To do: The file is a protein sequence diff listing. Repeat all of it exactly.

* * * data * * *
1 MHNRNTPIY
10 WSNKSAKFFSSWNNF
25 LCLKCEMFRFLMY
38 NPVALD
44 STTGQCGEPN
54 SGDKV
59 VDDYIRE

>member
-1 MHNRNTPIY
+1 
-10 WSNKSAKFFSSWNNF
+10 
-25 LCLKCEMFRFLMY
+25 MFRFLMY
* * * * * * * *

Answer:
1 MHNRNTPIY
10 WSNKSAKFFSSWNNF
25 LCLKCEMFRFLMY
38 NPVALD
44 STTGQCGEPN
54 SGDKV
59 VDDYIRE

>member
-1 MHNRNTPIY
+1 
-10 WSNKSAKFFSSWNNF
+10 
-25 LCLKCEMFRFLMY
+25 MFRFLMY